The Working Families Party has sent out an email to supporters encouraging them to write to east side Congresswoman Carolyn Maloney and urge her to rethink her opposition to a component of the Dodd-Frank financial reform bill which would bring transparency to derivative swaps.
Ms. Maloney has been a fairly reliable ally for most liberal causes, something the left-leaning WFP makes note of in their email:
When a friend is about to do something dangerous, you have a responsibility to try to change the friend’s mind.Only 18 months after strongly supporting the Wall Street reform bill (Dodd-Frank), Congresswoman Carolyn Maloney, who represents parts of Manhattan and Queens, is siding with Wall Street lobbyists and Tea Party conservatives by co-sponsoring a bill that undermines transparency.
The strike against Ms. Maloney takes on particular relevance since the retirement of Barney Frank. Mr. Frank is the ranking member of the House Financial Services committee, and Ms. Maloney is second-in-line, behind California Rep. Maxine Waters.
Last year, Ms. Maloney faced a primary challenge from Reshma Saujani who argued that the longtime incumbent has been too hard on Wall Street, so it is a little interesting that she is catching flak from her other flank as 2012 approaches.
The full WFP email is below:
Will you join with us in calling on Rep. Maloney to reconsider, and stand strong for reining in Wall Street speculators?
We’ll deliver our petitions to Rep. Maloney’s office in person.
Working Families has supported Rep. Maloney in the past, because she’s been a reliable ally for working families and for the Main Street economy. In addition to backing the Wall Street reform bill, she championed legislation to stop usurious credit card interest rates.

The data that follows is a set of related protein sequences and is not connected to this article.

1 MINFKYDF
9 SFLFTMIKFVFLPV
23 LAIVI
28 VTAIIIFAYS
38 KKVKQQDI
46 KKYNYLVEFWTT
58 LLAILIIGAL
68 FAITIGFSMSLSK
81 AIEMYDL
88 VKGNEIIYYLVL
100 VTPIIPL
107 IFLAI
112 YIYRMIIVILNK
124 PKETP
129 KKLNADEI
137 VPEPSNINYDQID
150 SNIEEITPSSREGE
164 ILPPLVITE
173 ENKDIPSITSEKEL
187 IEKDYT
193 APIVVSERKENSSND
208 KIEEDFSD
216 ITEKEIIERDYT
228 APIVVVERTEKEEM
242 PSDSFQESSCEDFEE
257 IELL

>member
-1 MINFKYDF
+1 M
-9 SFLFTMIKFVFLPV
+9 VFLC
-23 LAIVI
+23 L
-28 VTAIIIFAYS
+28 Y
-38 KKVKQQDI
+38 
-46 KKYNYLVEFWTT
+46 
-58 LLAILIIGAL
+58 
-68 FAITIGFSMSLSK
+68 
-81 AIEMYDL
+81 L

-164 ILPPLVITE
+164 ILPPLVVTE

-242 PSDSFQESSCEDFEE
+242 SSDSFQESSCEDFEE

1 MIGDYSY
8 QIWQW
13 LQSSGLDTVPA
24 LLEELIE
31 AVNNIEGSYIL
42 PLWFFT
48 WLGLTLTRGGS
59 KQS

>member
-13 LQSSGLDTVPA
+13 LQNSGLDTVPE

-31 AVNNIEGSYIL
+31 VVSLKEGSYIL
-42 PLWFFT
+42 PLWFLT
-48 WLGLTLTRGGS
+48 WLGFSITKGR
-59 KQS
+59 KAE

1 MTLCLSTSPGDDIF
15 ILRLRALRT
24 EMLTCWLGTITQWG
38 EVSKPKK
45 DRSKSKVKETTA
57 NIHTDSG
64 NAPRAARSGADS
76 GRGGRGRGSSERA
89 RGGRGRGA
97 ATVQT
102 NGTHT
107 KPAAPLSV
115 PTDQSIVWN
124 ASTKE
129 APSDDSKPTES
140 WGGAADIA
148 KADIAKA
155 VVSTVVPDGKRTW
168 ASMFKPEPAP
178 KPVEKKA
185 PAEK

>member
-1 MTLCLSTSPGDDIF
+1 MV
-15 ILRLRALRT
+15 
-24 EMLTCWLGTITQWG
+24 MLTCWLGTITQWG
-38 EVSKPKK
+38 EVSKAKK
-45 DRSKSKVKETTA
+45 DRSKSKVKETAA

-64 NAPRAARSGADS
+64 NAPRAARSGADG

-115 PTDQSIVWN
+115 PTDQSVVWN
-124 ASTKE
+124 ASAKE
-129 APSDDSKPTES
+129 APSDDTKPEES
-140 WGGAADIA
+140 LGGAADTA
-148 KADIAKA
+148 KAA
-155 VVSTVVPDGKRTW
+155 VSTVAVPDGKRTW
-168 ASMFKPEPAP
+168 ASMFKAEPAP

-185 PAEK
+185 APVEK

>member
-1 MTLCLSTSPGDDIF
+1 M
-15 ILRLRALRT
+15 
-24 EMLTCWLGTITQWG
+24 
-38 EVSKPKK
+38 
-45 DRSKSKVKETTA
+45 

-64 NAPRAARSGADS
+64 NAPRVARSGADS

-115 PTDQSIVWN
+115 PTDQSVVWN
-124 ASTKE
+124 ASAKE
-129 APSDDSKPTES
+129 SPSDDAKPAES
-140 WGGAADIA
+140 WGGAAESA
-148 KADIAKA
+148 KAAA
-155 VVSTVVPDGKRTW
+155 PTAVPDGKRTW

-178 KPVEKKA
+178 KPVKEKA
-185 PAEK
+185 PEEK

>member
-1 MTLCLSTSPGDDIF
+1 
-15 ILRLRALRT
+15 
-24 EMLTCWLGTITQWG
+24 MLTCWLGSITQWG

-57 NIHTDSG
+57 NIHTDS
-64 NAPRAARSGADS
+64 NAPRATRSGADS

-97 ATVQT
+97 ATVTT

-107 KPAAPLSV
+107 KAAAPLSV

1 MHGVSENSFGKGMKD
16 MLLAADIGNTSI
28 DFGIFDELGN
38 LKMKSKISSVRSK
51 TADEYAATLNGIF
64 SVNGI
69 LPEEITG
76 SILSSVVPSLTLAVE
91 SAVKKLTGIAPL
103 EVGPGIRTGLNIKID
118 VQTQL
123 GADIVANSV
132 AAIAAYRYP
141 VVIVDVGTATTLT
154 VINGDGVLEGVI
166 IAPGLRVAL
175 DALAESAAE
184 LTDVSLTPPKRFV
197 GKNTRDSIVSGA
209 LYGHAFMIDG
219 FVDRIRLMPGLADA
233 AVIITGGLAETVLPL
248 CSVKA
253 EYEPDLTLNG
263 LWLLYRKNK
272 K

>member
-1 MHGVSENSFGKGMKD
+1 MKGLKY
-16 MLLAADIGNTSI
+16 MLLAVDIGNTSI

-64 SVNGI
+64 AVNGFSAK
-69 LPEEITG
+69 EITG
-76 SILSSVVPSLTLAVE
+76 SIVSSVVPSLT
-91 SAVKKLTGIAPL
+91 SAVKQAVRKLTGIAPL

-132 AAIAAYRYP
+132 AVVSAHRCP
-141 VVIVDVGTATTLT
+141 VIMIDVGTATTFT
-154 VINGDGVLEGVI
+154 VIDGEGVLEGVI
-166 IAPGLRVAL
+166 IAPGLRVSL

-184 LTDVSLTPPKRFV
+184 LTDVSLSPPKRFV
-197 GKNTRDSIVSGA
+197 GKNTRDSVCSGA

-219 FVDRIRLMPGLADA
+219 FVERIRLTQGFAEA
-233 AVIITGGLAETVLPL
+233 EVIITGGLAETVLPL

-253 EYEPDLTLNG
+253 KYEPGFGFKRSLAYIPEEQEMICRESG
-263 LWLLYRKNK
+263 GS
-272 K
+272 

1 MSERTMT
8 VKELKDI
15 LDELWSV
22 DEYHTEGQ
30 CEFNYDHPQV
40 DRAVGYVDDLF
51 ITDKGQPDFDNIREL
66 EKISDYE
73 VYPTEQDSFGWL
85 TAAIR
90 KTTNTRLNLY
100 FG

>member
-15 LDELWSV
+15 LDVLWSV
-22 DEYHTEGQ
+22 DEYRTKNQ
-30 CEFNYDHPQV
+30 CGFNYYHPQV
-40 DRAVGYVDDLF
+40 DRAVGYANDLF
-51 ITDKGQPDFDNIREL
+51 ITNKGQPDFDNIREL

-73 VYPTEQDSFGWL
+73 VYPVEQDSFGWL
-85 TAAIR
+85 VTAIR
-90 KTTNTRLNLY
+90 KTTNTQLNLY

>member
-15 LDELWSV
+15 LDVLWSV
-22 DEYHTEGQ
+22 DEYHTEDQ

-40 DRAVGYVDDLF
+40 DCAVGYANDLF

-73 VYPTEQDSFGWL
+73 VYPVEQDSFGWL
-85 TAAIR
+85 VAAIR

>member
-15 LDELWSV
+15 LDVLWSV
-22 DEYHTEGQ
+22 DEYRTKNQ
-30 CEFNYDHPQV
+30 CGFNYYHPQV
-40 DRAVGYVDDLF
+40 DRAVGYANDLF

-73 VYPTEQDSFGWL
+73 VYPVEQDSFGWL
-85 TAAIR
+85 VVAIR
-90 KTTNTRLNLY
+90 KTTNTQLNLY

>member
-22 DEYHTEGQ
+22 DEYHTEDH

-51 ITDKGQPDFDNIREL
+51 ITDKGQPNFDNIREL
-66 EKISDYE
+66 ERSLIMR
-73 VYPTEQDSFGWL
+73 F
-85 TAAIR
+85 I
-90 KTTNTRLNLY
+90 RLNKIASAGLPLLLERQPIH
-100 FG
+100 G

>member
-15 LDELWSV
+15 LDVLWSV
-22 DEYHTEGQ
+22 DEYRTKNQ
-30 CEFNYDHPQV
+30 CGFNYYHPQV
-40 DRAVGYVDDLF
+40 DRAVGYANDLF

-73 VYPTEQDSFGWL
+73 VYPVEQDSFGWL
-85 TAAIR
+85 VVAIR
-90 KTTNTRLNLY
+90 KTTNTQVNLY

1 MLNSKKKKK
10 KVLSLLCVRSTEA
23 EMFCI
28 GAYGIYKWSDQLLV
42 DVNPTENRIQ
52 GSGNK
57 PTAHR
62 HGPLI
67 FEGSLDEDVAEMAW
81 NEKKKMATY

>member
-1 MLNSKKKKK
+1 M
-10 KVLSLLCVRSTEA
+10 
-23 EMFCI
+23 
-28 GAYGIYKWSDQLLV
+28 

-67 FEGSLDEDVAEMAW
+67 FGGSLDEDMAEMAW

That’s what makes her turn-around distressing. Recently, she came out against the stock transfer tax that would rein in reckless short-term transactions like the ones that caused the crash. Now, she’s working to undermine transparency on Wall Street.
Here’s what this is about, in a nutshell:
The Wall Street reform bill passed by Congress in 2010 included a number of important provisions. One was the establishment of a Consumer Financial Protections Bureau, championed by Elizabeth Warren. Another was to establish transparency on the ‘swaps’ market.
A swap is a type of financial instrument that can be useful. Farmers might use a swap to buy insurance against a bad harvest. But too often, swaps are made one-on-one, with no public listing of prices. No one but the trader knows if the farmer is getting a fair deal.
What’s more, keeping consumers and businesses in the dark can be dangerous. According to this weekend’s New York Times, “When markets are opaque, the risks grow that problematic positions, like those that felled the American International Group in 2008, might once again create financial turmoil and spread through the system.”
The Wall Street reform bill passed in Congress requires some transparency on those deals. But Rep. Maloney’s proposal would let more deals stay in the dark.
It sounds complicated. But dealing in the dark just gives Wall Street executives one more way to squeeze the rest of us. And when those deals are big enough, they risk throwing the whole economy into turmoil again.
That’s why we’re calling on Representative Maloney to stand firm for regulating Wall Street, and shedding a little sunlight on the swap market.
Join us in calling on Rep. Maloney to do the right thing here:
The economy still hasn’t recovered by the damage the unregulated banks caused a few years ago. We can’t let the banks write their own rules any more.
Thanks for all you do.
-Bill Lipton, WFP